Without doubt one of the marvels of the ancient world, the magnificent Borobudur temple is not to be missed. Built in the 9th century as a shrine to Lord Buddha and a place of pilgrimage, Borobudur is the world’s biggest Buddhist monument, and a stunning example of human endeavour.
Situated on a small hill in the Kedu Plain in central Java, the massive stone complex has a surface area of over 2,500 square metres comprising of six square platforms topped by three circular platforms and a crowing monumental stupa. It’s decorated with 2,672 relief panels, 504 life-size Buddha statues, 72 stupas and countless decorative balustrades, all beautifully and intricately sculptured.
It’s almost unimaginable that it was abandoned in the 14th century following the decline of the Buddhist and Hindu kingdoms and the Javanese conversion to Islam. For centuries it lay hidden beneath layers of volcanic ash and jungle growth until 1814 when rumours of its existence reached Sir Thomas Stamford Raffles, then the British ruler of Java. He sent one of his engineers, HC Cornelius, to investigate and promptly assigned 200 men to begin clearing away soil and vegetation to reveal the temple.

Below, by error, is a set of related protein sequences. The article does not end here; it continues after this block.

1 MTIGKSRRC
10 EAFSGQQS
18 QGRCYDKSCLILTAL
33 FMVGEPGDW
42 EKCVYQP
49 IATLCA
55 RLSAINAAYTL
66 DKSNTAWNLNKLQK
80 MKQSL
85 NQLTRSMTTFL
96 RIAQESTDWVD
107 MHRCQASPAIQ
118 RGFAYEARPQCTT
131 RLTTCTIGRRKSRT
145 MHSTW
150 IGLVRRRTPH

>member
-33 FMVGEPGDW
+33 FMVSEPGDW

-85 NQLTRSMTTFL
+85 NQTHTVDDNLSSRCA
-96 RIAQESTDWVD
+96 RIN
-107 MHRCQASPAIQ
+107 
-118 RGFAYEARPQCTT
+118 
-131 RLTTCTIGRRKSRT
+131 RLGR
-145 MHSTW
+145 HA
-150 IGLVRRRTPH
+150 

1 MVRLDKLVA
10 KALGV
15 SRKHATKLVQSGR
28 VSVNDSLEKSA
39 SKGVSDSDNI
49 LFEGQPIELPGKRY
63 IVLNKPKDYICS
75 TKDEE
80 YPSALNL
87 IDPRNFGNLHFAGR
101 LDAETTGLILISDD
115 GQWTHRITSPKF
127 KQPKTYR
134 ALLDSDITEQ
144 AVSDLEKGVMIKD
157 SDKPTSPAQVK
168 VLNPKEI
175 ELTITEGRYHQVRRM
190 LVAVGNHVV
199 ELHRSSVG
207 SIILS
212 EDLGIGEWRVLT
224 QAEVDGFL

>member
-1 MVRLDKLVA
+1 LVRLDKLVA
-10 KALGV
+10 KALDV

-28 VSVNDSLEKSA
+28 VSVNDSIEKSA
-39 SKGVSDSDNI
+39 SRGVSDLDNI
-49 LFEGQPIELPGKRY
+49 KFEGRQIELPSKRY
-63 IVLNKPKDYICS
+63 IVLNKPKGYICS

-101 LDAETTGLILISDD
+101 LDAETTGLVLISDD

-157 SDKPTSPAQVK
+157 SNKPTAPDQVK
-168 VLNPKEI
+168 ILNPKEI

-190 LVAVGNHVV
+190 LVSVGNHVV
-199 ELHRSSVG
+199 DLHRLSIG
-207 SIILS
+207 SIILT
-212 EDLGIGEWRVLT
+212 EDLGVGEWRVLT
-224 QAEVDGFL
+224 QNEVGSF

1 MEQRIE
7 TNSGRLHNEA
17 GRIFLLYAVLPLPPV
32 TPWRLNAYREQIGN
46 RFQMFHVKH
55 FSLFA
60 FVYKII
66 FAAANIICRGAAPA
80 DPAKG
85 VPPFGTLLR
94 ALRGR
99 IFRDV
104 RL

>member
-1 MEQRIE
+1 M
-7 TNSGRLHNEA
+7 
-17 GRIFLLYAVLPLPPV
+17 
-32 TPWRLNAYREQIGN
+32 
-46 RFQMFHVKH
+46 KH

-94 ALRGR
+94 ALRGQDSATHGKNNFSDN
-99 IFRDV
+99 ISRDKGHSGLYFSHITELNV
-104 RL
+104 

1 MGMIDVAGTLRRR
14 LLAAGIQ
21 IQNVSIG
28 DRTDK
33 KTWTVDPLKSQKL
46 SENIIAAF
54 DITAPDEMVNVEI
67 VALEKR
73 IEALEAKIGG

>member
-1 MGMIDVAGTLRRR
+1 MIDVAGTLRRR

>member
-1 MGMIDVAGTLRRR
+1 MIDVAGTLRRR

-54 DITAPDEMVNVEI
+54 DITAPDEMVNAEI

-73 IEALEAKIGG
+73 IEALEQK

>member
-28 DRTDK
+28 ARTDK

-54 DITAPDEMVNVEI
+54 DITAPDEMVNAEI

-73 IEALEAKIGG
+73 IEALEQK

In the years since, the monument has undergone several renovations, the latest to repair extensive damage after the eruption of nearby Mount Merapi in 2010. In 1982 it was listed as a UNESCO World Heritage Site and it is now Indonesia’s most popular tourist attraction.
Viewing the sunrise from the top of Borobudur has become almost a rite of passage for many tourists who are rewarded for the early start with breathtaking views across the Kedu Plains to a line of distant volcanoes – Sumbing and Sundoro to the west, Merbabu and Merapi to the east.
Borobudur is open from 6:00am – 5:00pm and is best visited in the early morning or late afternoon. By around 9:00AM bus loads of day trippers from Yogyakarta start arriving in a fairly steady stream that lasts until around 3:00PM. If you want to see the sunrise from the temple, you need to purchase a “sunrise ticket” from the Manohara Hotel adjacent to Borobudur. 380.000Rp gets you earlier access, a sarong, a torch and a plenty of time to beat the hordes.
Borobudur is located Magelang, a 1-1.5hr drive north of Yogyakarta. Public buses run this route all day every day and there are countless tour companies offering Borobudur tours from Yogyakarta, often combining other attractions into the tour including Prambanan, Java’s famous Hindu monument. You’ll find them online or you can book at any tour desk in Yogya.